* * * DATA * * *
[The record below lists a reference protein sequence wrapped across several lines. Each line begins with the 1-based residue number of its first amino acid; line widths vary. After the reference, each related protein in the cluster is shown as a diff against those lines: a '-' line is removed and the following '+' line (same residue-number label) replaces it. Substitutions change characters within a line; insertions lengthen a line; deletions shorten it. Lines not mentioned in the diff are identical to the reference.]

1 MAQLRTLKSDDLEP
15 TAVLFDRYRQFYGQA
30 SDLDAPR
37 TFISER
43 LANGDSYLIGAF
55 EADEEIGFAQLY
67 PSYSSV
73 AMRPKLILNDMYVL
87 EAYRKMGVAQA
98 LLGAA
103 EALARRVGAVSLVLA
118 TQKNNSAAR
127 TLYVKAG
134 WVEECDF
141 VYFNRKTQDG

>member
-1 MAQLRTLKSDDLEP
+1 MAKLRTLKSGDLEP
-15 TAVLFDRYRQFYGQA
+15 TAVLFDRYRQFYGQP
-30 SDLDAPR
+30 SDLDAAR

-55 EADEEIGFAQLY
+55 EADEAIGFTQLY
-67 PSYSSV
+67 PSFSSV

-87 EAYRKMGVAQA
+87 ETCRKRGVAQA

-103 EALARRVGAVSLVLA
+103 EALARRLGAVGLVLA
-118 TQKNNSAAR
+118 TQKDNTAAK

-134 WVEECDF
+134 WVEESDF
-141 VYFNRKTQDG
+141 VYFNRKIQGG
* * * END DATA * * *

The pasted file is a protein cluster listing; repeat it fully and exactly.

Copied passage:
[The record below lists a reference protein sequence wrapped across several lines. Each line begins with the 1-based residue number of its first amino acid; line widths vary. After the reference, each related protein in the cluster is shown as a diff against those lines: a '-' line is removed and the following '+' line (same residue-number label) replaces it. Substitutions change characters within a line; insertions lengthen a line; deletions shorten it. Lines not mentioned in the diff are identical to the reference.]

1 MAQLRTLKSDDLEP
15 TAVLFDRYRQFYGQA
30 SDLDAPR
37 TFISER
43 LANGDSYLIGAF
55 EADEEIGFAQLY
67 PSYSSV
73 AMRPKLILNDMYVL
87 EAYRKMGVAQA
98 LLGAA
103 EALARRVGAVSLVLA
118 TQKNNSAAR
127 TLYVKAG
134 WVEECDF
141 VYFNRKTQDG

>member
-1 MAQLRTLKSDDLEP
+1 MAKLRTLKSGDLEP
-15 TAVLFDRYRQFYGQA
+15 TAVLFDRYRQFYGQP
-30 SDLDAPR
+30 SDLDAAR

-55 EADEEIGFAQLY
+55 EADEAIGFTQLY
-67 PSYSSV
+67 PSFSSV

-87 EAYRKMGVAQA
+87 ETCRKRGVAQA

-103 EALARRVGAVSLVLA
+103 EALARRLGAVGLVLA
-118 TQKNNSAAR
+118 TQKDNTAAK

-134 WVEECDF
+134 WVEESDF
-141 VYFNRKTQDG
+141 VYFNRKIQGG